What is the White Balance?The colour of light depends on its temperature, so whether you are shooting under artificial light sources such as a light bulb, a neon tube, a flash or under the sun with or without clouds, your subject will be capture differently. More precisely, the white ( all colours will be affected by this, but white object is easier to spot) of your exposure will not appear as white as you can see it with your own eyes. Why you may ask. Well, the answer is simple: you have a brain working closely with your eyes that can adapt to the light condition. Your brain has learnt to recognise white and colour in general no matter the light condition. And this is where White Balance setting on your camera comes into play; a subset of the human brain in a machine. DSLR and modern digital point and shoot cameras have a built-in feature called White Balance. Its role is to modify the light information captured by the sensor with a view to providing you with the most accurate colours of Red, Green and Blue which are the base to millions of colour (16581375). Therefore you will often see the following options for your WB setting in the camera menu: Tungsten, Fluorescent, Flash, Daylight, Cloudy, Shade and Auto. From their names you can understand which setting you should be using and when. The last setting is Auto, and while you may remember my position on leaving your camera on Automatic settings (ref The Exposure Modes), I for once must admit this Auto feature on DSLR is pretty good in most cases. Surely you may have experienced taking some shots inside your house, and the overall colour is yellowish. Similar to this picture: One of the beauties of Digital Photography is that you can alter your exposure in post-production with tools as basic as the one that came with your camera or more advanced such as Adobe Lightroom or the famous Photoshop. This what you can achieve in post-production by the move of a slider: The White Balance in the shot above has been adjusted in Post Production using Lightroom 4 Undoubtedly you can see the white of the postcard and tights is whiter than before, and the resulting image is more pleasing to the eye.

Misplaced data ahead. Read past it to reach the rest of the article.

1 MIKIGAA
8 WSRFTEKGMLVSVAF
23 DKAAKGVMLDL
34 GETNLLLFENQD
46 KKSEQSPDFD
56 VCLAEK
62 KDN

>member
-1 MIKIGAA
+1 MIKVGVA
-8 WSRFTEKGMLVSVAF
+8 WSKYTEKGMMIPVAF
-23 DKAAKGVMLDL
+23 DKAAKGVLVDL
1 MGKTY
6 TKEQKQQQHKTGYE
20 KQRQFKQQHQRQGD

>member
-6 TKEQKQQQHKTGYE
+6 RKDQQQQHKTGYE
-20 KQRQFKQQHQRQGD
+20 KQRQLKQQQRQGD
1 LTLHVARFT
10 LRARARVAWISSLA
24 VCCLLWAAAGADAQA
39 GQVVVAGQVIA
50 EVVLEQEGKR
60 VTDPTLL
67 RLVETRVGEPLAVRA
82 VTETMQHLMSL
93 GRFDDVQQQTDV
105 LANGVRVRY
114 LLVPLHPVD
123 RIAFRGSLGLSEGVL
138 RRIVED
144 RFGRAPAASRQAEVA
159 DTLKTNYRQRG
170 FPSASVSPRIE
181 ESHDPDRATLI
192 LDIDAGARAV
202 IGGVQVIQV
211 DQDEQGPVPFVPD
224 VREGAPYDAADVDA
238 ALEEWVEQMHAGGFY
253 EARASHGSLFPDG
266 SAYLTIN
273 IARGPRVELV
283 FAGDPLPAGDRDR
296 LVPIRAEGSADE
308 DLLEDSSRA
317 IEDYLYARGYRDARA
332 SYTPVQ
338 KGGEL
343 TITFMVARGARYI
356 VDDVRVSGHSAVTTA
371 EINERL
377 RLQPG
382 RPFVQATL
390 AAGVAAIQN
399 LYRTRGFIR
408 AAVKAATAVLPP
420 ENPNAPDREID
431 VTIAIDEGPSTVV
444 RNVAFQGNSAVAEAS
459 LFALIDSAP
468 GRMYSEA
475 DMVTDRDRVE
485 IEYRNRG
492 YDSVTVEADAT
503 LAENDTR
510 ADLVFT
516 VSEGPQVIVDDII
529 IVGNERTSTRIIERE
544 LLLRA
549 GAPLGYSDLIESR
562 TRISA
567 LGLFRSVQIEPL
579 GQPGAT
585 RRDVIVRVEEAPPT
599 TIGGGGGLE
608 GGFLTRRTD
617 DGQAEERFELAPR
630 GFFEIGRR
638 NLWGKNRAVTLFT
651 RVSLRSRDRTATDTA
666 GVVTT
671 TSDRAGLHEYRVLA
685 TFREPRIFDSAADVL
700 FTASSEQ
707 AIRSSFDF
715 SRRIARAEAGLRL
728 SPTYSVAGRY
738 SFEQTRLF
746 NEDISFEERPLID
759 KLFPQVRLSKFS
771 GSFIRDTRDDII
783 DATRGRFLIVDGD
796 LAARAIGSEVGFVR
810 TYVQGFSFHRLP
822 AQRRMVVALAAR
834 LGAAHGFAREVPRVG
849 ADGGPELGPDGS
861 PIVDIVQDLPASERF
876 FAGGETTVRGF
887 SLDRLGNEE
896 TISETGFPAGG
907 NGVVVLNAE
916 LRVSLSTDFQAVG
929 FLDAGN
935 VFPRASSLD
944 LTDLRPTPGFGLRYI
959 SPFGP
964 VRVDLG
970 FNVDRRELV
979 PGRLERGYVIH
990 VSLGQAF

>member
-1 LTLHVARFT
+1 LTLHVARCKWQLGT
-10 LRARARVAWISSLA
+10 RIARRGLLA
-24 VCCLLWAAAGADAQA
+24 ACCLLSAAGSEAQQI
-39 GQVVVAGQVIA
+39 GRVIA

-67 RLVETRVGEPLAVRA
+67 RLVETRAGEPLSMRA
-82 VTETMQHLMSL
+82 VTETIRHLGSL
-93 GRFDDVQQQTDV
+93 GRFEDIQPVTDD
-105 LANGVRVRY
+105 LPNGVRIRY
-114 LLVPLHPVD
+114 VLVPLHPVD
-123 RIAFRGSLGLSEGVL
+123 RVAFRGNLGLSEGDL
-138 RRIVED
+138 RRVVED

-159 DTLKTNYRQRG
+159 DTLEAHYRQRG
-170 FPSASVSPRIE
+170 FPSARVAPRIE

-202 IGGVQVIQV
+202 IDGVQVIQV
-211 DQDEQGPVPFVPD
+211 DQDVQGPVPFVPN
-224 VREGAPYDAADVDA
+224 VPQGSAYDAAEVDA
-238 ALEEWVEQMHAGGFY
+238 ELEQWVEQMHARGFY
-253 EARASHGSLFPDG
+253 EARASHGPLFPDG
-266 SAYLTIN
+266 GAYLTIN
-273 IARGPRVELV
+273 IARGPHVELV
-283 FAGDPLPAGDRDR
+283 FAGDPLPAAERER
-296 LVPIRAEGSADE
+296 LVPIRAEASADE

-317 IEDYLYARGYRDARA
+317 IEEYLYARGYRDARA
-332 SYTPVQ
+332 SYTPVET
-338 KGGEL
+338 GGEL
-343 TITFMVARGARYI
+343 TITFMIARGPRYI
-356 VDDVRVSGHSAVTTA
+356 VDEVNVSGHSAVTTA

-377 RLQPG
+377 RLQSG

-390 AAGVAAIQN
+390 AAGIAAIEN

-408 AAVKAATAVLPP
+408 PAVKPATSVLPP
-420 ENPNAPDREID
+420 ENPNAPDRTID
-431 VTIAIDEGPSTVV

How did they do before Digital?Before Digital, the White Balance was set by using coloured filters that would screw on the front of the lens. Still, today, some photographers who use DSLR do like using coloured filters to compensate the environmental colour. The most obvious that I can think of is when shooting in Black & White.
White Balance for Monochrome exposure?The most common filters used for B&W Photography are Yellow, Red, Orange, Blue and Green. Those are used to increase or decrease contrast and add nuances between the Blacks and the Whites in the exposure. However, just like with White Balance, these filters can be mimicked in post-production.
Grey/White card, the other way to set the WBNeutral Grey or White card is another way to set your WB correctly. But before explaining how to do it let’s see why the colour neutral Grey or Neutral White. As said above, the Digital sensor knows three basic colours: Red, Green and Blue. The combination of those 3 gives you all the colours the sensor can record (16581375). How does that work? Well, each basic colour is known as a channel, and each channel has a value from 0 to 255. A colour is defined by the combination of the three as this: White 255,255,255 Black 0,0,0 Neutral Grey (18%) is between 111,111,111 and 127,127,127. Using a grey or white card enables you to see how the three channels are affected by the light temperature.
Here is how it worksYou first take your exposure with the Grey card in the frame (here I used my lens cloth which does act as a Grey card): As you can see the result with the Auto WB setting gives my hand a yellowish colour which is not natural. Now you open the file in a post-production tool such as Adobe Lightroom 4:
In the top right panel “Basic”, there is a selector tool you need to click on it.
Then you go on the grey card and select a neutral tone (basically anywhere on the cloth):Once you clicked on the spot, the WB setting is being adjusted instantly by Adobe Lightroom 4 and here is the resulting image: There is no doubt, once the WB has been corrected in Lightroom 4, my hand skin colour, the blue of my shirt, the grey cloth have all been calibrated correctly.